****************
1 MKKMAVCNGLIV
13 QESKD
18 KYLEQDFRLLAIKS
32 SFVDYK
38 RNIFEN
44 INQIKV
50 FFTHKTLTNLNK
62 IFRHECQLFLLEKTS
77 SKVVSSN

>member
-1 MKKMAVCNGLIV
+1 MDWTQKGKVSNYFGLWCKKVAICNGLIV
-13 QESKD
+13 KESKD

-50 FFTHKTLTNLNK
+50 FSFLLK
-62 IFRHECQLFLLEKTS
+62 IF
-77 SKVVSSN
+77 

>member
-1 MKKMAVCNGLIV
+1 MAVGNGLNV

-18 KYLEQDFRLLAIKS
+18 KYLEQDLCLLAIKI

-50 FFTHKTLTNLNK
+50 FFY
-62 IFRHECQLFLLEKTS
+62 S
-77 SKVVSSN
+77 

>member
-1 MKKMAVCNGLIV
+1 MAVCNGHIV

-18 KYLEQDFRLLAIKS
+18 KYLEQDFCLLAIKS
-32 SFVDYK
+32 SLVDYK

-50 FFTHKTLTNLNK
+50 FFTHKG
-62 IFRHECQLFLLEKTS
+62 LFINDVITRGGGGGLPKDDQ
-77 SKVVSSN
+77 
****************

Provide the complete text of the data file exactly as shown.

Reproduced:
1 MKKMAVCNGLIV
13 QESKD
18 KYLEQDFRLLAIKS
32 SFVDYK
38 RNIFEN
44 INQIKV
50 FFTHKTLTNLNK
62 IFRHECQLFLLEKTS
77 SKVVSSN

>member
-1 MKKMAVCNGLIV
+1 MDWTQKGKVSNYFGLWCKKVAICNGLIV
-13 QESKD
+13 KESKD

-50 FFTHKTLTNLNK
+50 FSFLLK
-62 IFRHECQLFLLEKTS
+62 IF
-77 SKVVSSN
+77 

>member
-1 MKKMAVCNGLIV
+1 MAVGNGLNV

-18 KYLEQDFRLLAIKS
+18 KYLEQDLCLLAIKI

-50 FFTHKTLTNLNK
+50 FFY
-62 IFRHECQLFLLEKTS
+62 S
-77 SKVVSSN
+77 

>member
-1 MKKMAVCNGLIV
+1 MAVCNGHIV

-18 KYLEQDFRLLAIKS
+18 KYLEQDFCLLAIKS
-32 SFVDYK
+32 SLVDYK

-50 FFTHKTLTNLNK
+50 FFTHKG
-62 IFRHECQLFLLEKTS
+62 LFINDVITRGGGGGLPKDDQ
-77 SKVVSSN
+77 